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# Quick Tip: Understanding the Yield Keyword in Python

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Thanks to Shaumik Daityari for kindly helping to peer review this article.

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When we call a function in Python, the function will normally start working until it encounters a `return`, `exception`, or reaches its end – after which it returns control back to the caller. Whenever you call that function again, the process will start from scratch!

Say that you asked a person to track the red cars on the road. The person will keep getting a question asking them if they spotted a red car or not, and the person in turn would answer with either ‘yes’ or ‘no’. If the person answered ‘yes’, the number of times the red car was spotted will increase.

Let’s see how we can do this in Python:

``````import time

n = 0
while True:
n = n + 1
return n
else:
return n

stop = time.time() + 5 * 60
while time.time() < stop:
answer = raw_input('Did you spot a red car on the road? ("yes" or "no"): ')
print 'You have spotted ' + str(times) + ' cars so far!'``````

If you run the program, what do you notice? Did you notice that the number of times for the ‘yes’ answer is always capped at `1`, and when you answer ‘no’ the number of times gets `0` regardless of answering ‘yes’ before?

Here is where Python’s `yield` keyword comes into play. `yield` is a means by which we temporarily hand control to the caller, and expect to continue from the point at which control has been handed over.

Before giving the solution to the above example, let me demonstrate a very simple example to better illustrate how `yield` works.

Say we have the following simple Python script:

``````def step_by_step():
return 'step 1'
return 'step 2'
return 'step 3'

step = step_by_step()
for i in range (3):
print step``````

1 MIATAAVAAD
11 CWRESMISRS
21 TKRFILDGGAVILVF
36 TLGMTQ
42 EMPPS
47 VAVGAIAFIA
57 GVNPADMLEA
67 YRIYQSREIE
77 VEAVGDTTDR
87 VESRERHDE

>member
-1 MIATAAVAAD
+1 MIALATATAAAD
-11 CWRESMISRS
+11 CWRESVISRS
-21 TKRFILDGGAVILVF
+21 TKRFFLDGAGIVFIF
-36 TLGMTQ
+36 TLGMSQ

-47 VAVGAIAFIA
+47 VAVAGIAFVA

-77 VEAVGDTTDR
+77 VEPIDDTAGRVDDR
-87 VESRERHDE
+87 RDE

If you run the script, you will get the following output:

``````step 1
step 1
step 1``````

Now, if we use `yield` instead, as follows:

``````def step_by_step():
yield 'step 1'
yield 'step 2'
yield 'step 3'

step = step_by_step()
for i in range (3):
print step.next()``````

The output would be as follows:

``````
step 1
step 2
step 3
``````

As you can see, we were able to create a series of values, as for each call the function continues from the point where it yields a value. This type of function is called a generator. Such function creates a generator iterator, as with each call to the method `next()` we move to the next `yield` statement.

If we come back to our main example (red cars), it can be written as follows to perform the required task:

``````import time

n = 0
while True:
n = n + 1
else:

car_color = red_cars()
car_color.next()

stop = time.time() + 5 * 60
while time.time() < stop:
answer = raw_input('Did you spot a red car on the road? ("yes" or "no"): ')
print 'You have spotted ' + str(car_color.send(answer)) + ' cars so far!'``````

Thus, as we can see, `yield` is deemed important when we are interested in resuming execution at the last point where the function (generator) exited, and where we are also interested in keeping the values of local variables between the different calls – unlike normal functions, where such values are destroyed when exiting the function.

There are, however, other uses of `yield`. For instance, you can use `yield` if you have a function which returns a sequence (for example, rows in an excel sheet) and you need to iterate over the sequence without having each value in memory at once. That is, to save memory.

`yield` can also be used when working with iterables, where we have a large list that is difficult to pass between functions. For instance, Python’s inbuilt functions for permutations and combinations in the itertools module use `yield`.

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• yield is like a return element for a function. The difference is, that the yield
element turns a function into a generator. A generator behaves just
like a function until something is ‘yielded’. The generator stops until
it is next called, and continues from exactly the same point as it
started. You can get a sequence of all the ‘yielded’ values in one, by
calling list(generator()).